Conjunctivitis, also called pinkeye, is an inflammation of the conjunctiva, the transparent membrane that lines the eyelids and covers the whites of the eyes.
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What Is It?
Conjunctivitis, also called pinkeye, is an inflammation of the conjunctiva, the transparent membrane that lines the eyelids and covers the whites of the eyes. Conjunctivitis can be triggered by allergies, by contact with irritating chemicals, or by infections with either a virus or bacteria.
- Viral conjunctivitis often is caused by one of the adenoviruses, a family of viruses that usually causes colds (upper respiratory illnesses). In temperate climates, adenoviruses are most active during spring, early summer and mid-winter. They infect fluids in the eyes, mouth and nose, and can spread from person to person on hands and in the droplets of coughs and sneezes. In most cases, adenoviruses cause only a mild case of conjunctivitis. However, they are capable of causing a more serious infection, called kerato-conjunctivitis, which can cloud the cornea and interfere with vision. Besides adenoviruses, other viruses that cause conjunctivitis include enteroviruses, the measles virus (rubeola) and the herpes simplex virus.
- Bacterial conjunctivitis can be caused by several different types of bacteria, including Haemophilus influenzae, pneumococci, staphylococci (staph), and streptococci (strep). Most bacterial infections spread through contact with hands that have been contaminated with the bacteria. Children born to mothers with gonorrhea or chlamydia also can develop conjunctivitis if their eyes are infected by contaminated secretions in the birth canal during vaginal delivery
Symptoms of conjunctivitis include:
- Red, watery eyes
- Eye discomfort (feeling "itchy" or "scratchy")
- A discharge from the eyes that may form crusts around the eyelashes
If it's viral conjunctivitis, this eye discharge tends to be thin, clear and watery. The eye discharge from bacterial conjunctivitis it is often thick, discolored (yellow or greenish), cloudy and sticky. Sometimes, the discharge is so sticky that the eyelids stick to one another. This is most likely to happen after waking up from sleep. With allergic conjunctivitis, both eyes usually are involved, itching is more intense, and the eyes may swell.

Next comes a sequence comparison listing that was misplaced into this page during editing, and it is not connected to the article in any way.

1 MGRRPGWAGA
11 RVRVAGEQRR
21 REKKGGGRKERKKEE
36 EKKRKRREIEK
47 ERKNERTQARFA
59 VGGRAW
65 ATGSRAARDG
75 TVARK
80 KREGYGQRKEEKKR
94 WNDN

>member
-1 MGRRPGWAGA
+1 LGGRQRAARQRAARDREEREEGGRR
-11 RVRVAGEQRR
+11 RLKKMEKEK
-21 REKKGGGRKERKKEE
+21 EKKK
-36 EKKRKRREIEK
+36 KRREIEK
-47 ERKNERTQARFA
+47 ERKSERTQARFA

If you wear contact lenses, you are more likely to develop severe conjunctivitis, which can damage the eye. Stop wearing contact lenses if you develop a red eye. Contact your primary care doctor or an eye doctor immediately if you have any pain.
Your doctor will suspect conjunctivitis if you have an itchy, red eye with a discharge or increased tearing. If your doctor suspects bacterial conjunctivitis, he or she may take a sample of your eye discharge and send it to a laboratory to be tested.
Even without treatment, most cases of viral conjunctivitis will go away within seven days.
Bacterial conjunctivitis requires antibiotics. Eye redness usually begins to clear up within a couple of days after you start taking antibiotics. Make sure you take all your antibiotics, even if you start to feel better. Otherwise the medicine may not kill all the bacteria.
It is possible to prevent infectious conjunctivitis. Wash your hands frequently and avoid touching your eyes. At home, never share towels, washcloths or facial cosmetics with others, especially eye makeup.
To prevent conjunctivitis in newborn babies, all pregnant women should be tested and, if necessary, treated for gonorrhea and chlamydia infections. As another preventive measure, newborns routinely are treated at birth with antibiotic eye drops.
For uncomplicated viral conjunctivitis, your doctor may suggest nonprescription eye drops, which relieve eye symptoms while your body fights off the viral infection.
For bacterial conjunctivitis, you'll need prescription ointment or eye drops containing antibiotics (sulfacetamide, erythromycin or others). Use these for as many days as your doctor tells you, even if your symptoms clear up within a day or two. You also can apply warm compresses, such a washcloth, to your eyes for 20- to 30-minute periods, several times a day. Gently wipe away eye discharge and dry crusty material with a clean, moist cotton ball or tissue.
For allergic conjunctivitis, antihistamine eye drops and cool compresses can help to relieve itching.
Newborns who develop gonorrheal or chlamydial conjunctivitis are treated with antibiotics that can be put on the eye, taken by mouth, or injected into a vein, depending on the severity. Their mothers should be examined and treated for gonorrhea or chlamydia infections.
When to Call a Professional
Call your doctor if your eyes become red, watery and itchy, especially if there is a thick eye discharge that crusts on your eyelids. Call your doctor immediately if you have pain or swelling in your eyes, or if you develop blurred vision or a high fever or become sensitive to light. Call your doctor immediately whenever an infant, especially a newborn, shows symptoms of conjunctivitis.
If you are taking antibiotics to treat bacterial conjunctivitis, call your doctor if your eye redness continues after three days.
Most cases of uncomplicated viral or bacterial conjunctivitis get better without causing permanent eye damage.
National Eye Institute
2020 Vision Place
Bethesda, MD 20892-3655
American Academy of Ophthalmology
P.O. Box 7424
San Francisco, CA 94120
9756, 9928, 10548, 28112,
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